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from issue no. 07/08 - 2011

It was the secular Bologna publisher, Il Mulino, that confirmed Augusto Del Noce as author at a national level demonstrating the fertility of his point of view. In the direction of the critical openness to the modern world that anticipated Vatican Council II. An interview with Massimo Borghesi, Professor of Moral Philosophy  at the University of Perugia

Modernity is not the ‘enemy’

Interview with Massimo Borghesi by Gianni Valente

Massimo Borghesi, <I>Augusto Del Noce. La legittimazione critica del moderno</I>, Marietti <I>1820</I>, Genoa – Milan 2011, 368 pp., 26€

Massimo Borghesi, Augusto Del Noce. La legittimazione critica del moderno, Marietti 1820, Genoa – Milan 2011, 368 pp., 26€


The critical work of Massimo Borghesi Augusto Del Noce. La legittimazione critica della modernità [Augusto Del Noce. The critical legitimation ofmodernity] (Marietti 1820), 370 pages that trace with unflagging rhythm the intellectual adventure of the great Catholic philosopher, has recently arrived in Italian bookshops.

Massimo Borghesi is titular Professor of Moral Philosophy at Perugia University.


Professor, more than twenty years after his death books continue to be written on Augusto Del Noce (1910-1989), one of the greatest Italian intellectuals of the twentieth century. What is new in this volume just published by Marietti?

MASSIMO BORGHESI: Two things are essentially new. From the historiographical point of view there is an attempt for the first time to try to organically reconstruct the development of Del Noce’s thinking, over a period ranging from 1943 to 1978, in the deep connection between the philosophical and historical-political aspects. The usual approach to him favored the treatment of distinct thematic blocks without making clear the relationship between them. The second novelty lies in the interpretation. The purpose of the volume, as the subtitle makes clear, is to highlight “the critical legitimation of the modern” performed by Del Noce. This is a reading that in fact frees the philosopher from the stereotype of the certainly brilliant thinker but looking to the past, a conservative, a critic of the present. A label that has long weighed on Del Noce’s reception, acritically accepted by many Catholics.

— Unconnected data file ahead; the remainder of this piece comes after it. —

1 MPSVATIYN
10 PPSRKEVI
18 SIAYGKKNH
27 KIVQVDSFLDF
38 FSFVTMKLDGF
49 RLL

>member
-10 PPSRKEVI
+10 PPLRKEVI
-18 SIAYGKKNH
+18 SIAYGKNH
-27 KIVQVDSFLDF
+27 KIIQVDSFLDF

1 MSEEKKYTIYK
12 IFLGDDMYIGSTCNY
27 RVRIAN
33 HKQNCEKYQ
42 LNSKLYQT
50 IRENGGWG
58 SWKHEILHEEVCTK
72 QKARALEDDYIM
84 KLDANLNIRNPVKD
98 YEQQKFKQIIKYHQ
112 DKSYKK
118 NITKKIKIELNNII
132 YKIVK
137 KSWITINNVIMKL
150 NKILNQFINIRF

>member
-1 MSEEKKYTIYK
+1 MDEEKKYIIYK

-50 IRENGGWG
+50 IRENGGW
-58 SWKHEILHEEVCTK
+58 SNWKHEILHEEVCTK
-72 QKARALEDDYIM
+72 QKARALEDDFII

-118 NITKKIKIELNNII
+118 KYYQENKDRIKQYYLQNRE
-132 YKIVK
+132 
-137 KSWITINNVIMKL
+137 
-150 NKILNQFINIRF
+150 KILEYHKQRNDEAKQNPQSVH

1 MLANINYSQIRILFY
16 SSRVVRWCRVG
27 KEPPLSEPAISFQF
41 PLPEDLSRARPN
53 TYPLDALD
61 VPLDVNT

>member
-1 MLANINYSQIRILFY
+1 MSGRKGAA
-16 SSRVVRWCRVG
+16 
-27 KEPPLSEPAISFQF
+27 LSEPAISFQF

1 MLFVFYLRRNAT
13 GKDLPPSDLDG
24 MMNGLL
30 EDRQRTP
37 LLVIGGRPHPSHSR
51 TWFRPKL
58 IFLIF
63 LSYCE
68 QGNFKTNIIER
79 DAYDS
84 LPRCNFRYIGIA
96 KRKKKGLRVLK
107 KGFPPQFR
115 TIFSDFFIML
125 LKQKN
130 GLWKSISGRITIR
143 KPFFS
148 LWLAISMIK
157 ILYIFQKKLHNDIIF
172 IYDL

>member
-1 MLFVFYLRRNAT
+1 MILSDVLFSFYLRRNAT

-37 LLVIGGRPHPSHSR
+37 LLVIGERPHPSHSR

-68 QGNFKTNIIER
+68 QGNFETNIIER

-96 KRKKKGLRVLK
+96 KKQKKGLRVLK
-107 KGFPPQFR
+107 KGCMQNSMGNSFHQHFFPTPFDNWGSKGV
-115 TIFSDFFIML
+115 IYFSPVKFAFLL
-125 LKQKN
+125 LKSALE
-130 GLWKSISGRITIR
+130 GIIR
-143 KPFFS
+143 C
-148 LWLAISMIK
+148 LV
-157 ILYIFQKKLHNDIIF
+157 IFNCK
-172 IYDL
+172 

How does your reinterpretation achieve its purpose?

First of all by clarifying the genetic point of Del Noce’s thinking. For Del Noce the true point of departure, in a speculative sense, is 1943, the year of the fall of the Fascist regime, an event that provokes him to think of time historically. It’s here that the work of Jacques Maritain, the great French Catholic philosopher, proved decisive. Del Noce, as he recalled in an interview in 30Days in April 1984, had read Maritain’s Humanisme intégral on its publication in France in 1936. That is the year of the Italian war against Ethiopia, an event that will mark the period of maximum consensus to the Fascist regime, and that stirred in Del Noce, on the contrary, a sense of disgust and moral opposition to Mussolini and Fascism, regarded merely as a reign of force, a brute force without justice. It should be said that this opposition found in Aldo Capitini – the future organizer of the peace marches from Perugia to Assisi, whom Del Noce met in 1935, precisely in Assisi – an important point of reference. Read in that context, Maritain’s book made clear to Del Noce the conceptual incompatibility of Catholicism and totalitarianism. It in fact freed Catholics from the “medievalist”, anti-modern utopia that drove many of them to adhere to fascism, understood, wrongly, as a conservative force, a sort of valuable ally in the fight against modernity.

But did Del Noce’s reading of Maritain serve only as an antidote to clerico-fascism?